A multivibrator is a circuit that has two states in output, high or “1” and low or “0”. Multivibrators can be of three types: Astable, monostable, and bistable. This post shows the operation and design of these circuits.

**Astable multivibrators**

This is a classic astable multivibrator with 2 NPN transistors.

How it works? When C1 is loading, T2 is in saturation allowing passage of electrical current through T2, and C2 is discharged. After C2’s discharge, it starts to charge by a current that passes through R4 until T1’s base terminal, allowing T1’s saturation. So T1 conducts, C1 is discharged and the cycle continues. In the videos shown, the green part is positive voltage, the yellow points are electric current, grey part is ground, which is zero voltage. While red is a negative voltage.

To design this circuit, first has to define the astable’s oscillation frequency, in this example will be 20 Hz. So, period T will be:

T=\frac{1}{f}=\frac{1}{20}=0,05s

The period must be divided in two because it’s necessary to calculate the time conduction of two transistors. T1 and T2 are periods of T1 and T2 transistors respectively.

T=T1+T2

T1=0,69\cdot R2\cdot C2

T2=0,69\cdot R1\cdot C1

Values of capacitors C1 and C2 are 10 μF and were chosen arbitrarily. T1 and T2 value 0.025 s, therefore:

T1=0,69\cdot R2\cdot C2

0,025=0,69\cdot R1\cdot 10\mu

R1=3623,1\Omega

Was used the closest value I have available, which is 3.9 kΩ. The transistor used can be a BC, I chose BC548. LEDs are red, therefore let’s consider voltage drop V_{LED} as 2 V. Voltage supply V1 is 6 V.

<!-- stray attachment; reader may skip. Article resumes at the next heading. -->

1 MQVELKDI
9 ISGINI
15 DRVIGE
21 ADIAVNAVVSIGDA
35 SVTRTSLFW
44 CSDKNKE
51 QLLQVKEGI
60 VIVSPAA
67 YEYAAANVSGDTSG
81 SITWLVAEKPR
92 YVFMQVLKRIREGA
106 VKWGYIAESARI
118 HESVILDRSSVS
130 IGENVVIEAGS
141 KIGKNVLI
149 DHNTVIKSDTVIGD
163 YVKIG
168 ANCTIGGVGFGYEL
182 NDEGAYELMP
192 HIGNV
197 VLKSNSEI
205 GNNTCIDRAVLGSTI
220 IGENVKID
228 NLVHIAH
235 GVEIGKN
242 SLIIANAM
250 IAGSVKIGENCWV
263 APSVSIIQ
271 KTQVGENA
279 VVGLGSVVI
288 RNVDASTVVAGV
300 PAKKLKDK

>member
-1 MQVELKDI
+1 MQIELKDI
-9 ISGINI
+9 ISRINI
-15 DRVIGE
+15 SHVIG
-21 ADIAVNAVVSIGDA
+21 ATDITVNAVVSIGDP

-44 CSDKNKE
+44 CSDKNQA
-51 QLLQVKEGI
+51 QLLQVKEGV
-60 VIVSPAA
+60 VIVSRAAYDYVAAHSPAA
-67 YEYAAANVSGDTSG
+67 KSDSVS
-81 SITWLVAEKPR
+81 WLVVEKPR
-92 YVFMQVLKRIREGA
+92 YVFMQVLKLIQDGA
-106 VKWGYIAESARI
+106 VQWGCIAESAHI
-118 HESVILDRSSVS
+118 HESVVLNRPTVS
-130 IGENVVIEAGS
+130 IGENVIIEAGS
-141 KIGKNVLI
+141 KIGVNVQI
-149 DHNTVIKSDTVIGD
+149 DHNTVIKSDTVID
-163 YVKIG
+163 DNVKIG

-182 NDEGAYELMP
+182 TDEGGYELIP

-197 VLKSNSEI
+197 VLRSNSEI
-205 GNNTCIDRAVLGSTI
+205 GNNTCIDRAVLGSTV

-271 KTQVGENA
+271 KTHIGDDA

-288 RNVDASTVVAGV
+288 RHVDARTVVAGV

Rc=\frac{(V1-V_{LED})}{Ic}

The maximum of collector current Ic BC548 can support is 100 mA, let’s use 10 mA. Therefore, resistances of R3 and R4 are:

Rc=400\Omega

Let’s use the commercial value of 470 Ω. This is the circuit in a printed circuit board, to LEDs blink slower, and increase the value of resistors or capacitors.

Output signal in one of transistor’s collector.

**Astable with PNP**

It is possible to make an astable with 2 PNP transistors. Using the same values of the previous circuit, replacing BC548 with BC558 will have the same result.

Output signals in collector of transistors.

**Monostable multivibrators**

There is only one stable state. In this circuit, transistor’s base is linked to collector of another one with a resistor. In a stable state, T2 is cut while T1 is in saturation and C1 capacitor is charged.

When switch S1 is closed, T2 conducts and T1 is cut. C1 is discharged, sending current to T2’s collector, and D1 LED is blinked because T1 in cut produces a voltage between collector and emitter.

The duration of an unstable state depends on R1 and C1, below is the period’s formula.

T=0,693\cdot C1\cdot R1

These are the schematics and printed circuit of monostable respectively.

R3 and R4 limit collector current and R2 protects BC548BP_2 from heating and limits base current. Pressing the button, the LED will stay on for a period of time before turning off.

**Bistable multivibrators**

In this bistable multivibrator, a transistor stays cut and another saturated or vice versa. When SET input goes to low level, T1 stays in cut and D1 LED turns on because the voltage is at a high level in T1’s collector. While T2 conducts and D2 LED stays off. If RESET stays at a low level, T2 enters in cut, D2 turns on and T1 saturates.

In the video below, outputs change with high level (H) pulse.

In practice, in the circuit at the beginning of topic, transistors operate independently of each other, and outputs can stay both at high or low levels. A flip-flop doesn’t work that way. This bistable was made to behave more realistically like a flip-flop. If S1 is closed, two outputs can stay in equal states of low or high. With S1 open, will behave like the circuit in the video above.